Board approves contracts for water plant upgrades
Published 9:33 am Wednesday, July 12, 2017
Vicksburg’s water treatment plant on Haining Road is getting some upgrades.
The Board of Mayor and Aldermen Monday approved contracts with two companies to install new equipment at the plant and in the city’s well field. The board also amended a contract with Neel-Schafer Engineers to include an addition to the design of the plant’s proposed new electrical system.
City officials set aside $6.15 million for capital improvements at the water plant in the fiscal 2017 budget.
The board authorized Mayor George Flaggs Jr. to sign a $1.143 million contract with Hemphill Construction of Florence to install new filters, a sludge pump and chemical tank at the plant.
Flaggs also signed a $145,000 contract with Control Systems Inc. of Jackson to install a monitoring and control system for the city’s water wells off Haning Road.
“These are all upgrades that we had budgeted for,” Public works director Garnet Van Norman said.
He said the filters will help expand the plant’s capacity.
Van Norman said the filters are a mix of rock and sand topped by charcoal.
“There’s two vacant filter banks that were put in the plant when it was built in the ‘60s,” he said. “This is putting filters in those two banks where can have two more additional filers and increase the plant’s capacity a little bit.”
The project will also replace two sludge pumps at the plant and building a second chemical tank.
“We have one tank that we hold our bleach that we chlorinate the water with,” Van Norman said. “We’re putting in a redundant tank so we have two of them there in case something happens. It’s a precaution.”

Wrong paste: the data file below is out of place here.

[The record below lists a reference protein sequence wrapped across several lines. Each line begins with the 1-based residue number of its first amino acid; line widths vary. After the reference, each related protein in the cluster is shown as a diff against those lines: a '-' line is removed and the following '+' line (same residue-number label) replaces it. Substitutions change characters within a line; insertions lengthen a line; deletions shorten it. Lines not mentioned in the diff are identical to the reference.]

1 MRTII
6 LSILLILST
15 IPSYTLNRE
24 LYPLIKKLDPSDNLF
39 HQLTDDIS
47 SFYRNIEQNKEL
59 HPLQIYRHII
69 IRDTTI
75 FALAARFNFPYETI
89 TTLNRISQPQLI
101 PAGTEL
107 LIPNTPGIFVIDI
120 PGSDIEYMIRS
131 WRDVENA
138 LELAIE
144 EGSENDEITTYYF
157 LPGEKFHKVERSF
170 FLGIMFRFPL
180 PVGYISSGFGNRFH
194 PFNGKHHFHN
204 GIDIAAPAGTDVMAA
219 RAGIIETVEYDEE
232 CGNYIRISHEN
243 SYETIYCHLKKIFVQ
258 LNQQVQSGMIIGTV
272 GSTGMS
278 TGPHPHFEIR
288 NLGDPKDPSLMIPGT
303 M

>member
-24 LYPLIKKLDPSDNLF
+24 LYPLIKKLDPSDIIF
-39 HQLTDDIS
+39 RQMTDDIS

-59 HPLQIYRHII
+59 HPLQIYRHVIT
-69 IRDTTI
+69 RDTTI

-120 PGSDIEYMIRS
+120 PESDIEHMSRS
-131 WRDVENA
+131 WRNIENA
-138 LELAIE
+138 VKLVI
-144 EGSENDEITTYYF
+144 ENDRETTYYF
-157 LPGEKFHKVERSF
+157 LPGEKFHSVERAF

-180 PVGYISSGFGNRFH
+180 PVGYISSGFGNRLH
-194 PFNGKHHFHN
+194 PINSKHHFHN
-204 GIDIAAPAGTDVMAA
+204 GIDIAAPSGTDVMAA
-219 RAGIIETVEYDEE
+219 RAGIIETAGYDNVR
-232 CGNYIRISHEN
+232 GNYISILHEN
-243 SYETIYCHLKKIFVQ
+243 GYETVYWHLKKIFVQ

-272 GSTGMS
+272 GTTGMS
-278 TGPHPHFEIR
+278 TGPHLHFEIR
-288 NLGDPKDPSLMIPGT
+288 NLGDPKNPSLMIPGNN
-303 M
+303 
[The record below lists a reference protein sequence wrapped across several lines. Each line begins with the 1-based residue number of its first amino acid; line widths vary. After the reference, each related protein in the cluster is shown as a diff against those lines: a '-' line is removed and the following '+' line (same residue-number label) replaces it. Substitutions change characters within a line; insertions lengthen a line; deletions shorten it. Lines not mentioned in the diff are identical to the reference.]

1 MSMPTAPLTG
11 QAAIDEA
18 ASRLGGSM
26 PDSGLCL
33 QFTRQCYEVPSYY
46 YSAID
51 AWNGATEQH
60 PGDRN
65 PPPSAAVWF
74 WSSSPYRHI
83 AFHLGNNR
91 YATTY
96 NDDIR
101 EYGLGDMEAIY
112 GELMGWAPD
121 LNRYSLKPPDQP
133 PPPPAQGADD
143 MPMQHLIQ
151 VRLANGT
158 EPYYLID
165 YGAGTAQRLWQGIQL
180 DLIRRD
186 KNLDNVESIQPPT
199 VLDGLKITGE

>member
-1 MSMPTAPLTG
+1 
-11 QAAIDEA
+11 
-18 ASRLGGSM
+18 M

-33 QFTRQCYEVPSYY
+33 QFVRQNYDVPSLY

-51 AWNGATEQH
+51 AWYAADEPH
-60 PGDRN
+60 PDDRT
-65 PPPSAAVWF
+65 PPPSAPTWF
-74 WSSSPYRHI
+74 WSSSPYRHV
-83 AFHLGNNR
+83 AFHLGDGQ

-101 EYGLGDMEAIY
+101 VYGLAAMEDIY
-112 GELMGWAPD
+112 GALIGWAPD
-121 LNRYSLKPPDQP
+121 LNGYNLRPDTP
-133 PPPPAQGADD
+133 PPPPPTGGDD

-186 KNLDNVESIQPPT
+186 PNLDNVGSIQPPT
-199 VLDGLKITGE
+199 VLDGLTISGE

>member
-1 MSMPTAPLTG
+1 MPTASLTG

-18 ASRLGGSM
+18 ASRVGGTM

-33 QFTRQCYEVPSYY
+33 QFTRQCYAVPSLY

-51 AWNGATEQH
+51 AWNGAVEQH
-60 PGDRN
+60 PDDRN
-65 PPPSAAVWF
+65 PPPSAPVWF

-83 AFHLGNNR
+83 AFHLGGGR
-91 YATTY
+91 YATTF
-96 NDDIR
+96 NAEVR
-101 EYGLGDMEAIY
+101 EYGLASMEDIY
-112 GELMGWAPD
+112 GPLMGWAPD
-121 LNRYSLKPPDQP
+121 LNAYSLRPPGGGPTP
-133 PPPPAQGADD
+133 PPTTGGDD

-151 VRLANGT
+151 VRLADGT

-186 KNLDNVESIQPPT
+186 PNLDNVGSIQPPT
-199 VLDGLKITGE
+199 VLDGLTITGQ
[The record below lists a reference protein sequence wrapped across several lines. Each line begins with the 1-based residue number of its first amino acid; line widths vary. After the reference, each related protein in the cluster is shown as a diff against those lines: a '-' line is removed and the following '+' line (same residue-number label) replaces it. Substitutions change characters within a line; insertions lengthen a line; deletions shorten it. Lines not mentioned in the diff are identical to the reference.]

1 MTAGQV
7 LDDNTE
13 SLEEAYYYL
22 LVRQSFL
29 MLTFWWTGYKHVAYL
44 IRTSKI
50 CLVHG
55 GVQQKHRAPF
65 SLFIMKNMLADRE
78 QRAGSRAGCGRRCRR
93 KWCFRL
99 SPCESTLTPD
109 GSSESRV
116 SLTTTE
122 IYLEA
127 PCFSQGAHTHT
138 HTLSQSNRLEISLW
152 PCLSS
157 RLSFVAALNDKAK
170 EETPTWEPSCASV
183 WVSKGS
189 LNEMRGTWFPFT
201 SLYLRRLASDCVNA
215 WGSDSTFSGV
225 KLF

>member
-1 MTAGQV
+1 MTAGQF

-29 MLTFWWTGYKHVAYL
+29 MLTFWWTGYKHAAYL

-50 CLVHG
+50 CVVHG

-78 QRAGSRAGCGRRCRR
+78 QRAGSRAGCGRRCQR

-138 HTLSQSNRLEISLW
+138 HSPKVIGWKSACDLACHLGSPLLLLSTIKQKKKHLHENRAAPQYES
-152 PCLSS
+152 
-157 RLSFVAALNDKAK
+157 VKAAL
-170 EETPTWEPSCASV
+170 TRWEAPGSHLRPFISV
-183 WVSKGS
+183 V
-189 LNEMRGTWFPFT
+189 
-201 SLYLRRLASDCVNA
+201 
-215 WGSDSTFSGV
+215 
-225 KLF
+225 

The control systems, he said, are an upgrade from the present system, which Van Norman called “old and antiquated.”
“We’re using frequencies the FCC doesn’t even allow any more. This will be new, state-of-the-art to run our wells with.”
He said the system rotates using the wells based on use. Presently, water plant employees have to physically go out into the well field and cut some of the wells off and on manually.
The new system will allow workers to turn the wells off and on by remote control from the water plant.
The amendment to the Neel-Schafer contract includes work not included in the engineering firm’s original contract, and involves replacing a valve actuator and designing an interface system in the operations area.
The electrical system improvements, estimated to cost about $4 million, are a major component of the water plant upgrade.
The plant in 2016 was shut down three times because of electrical problems.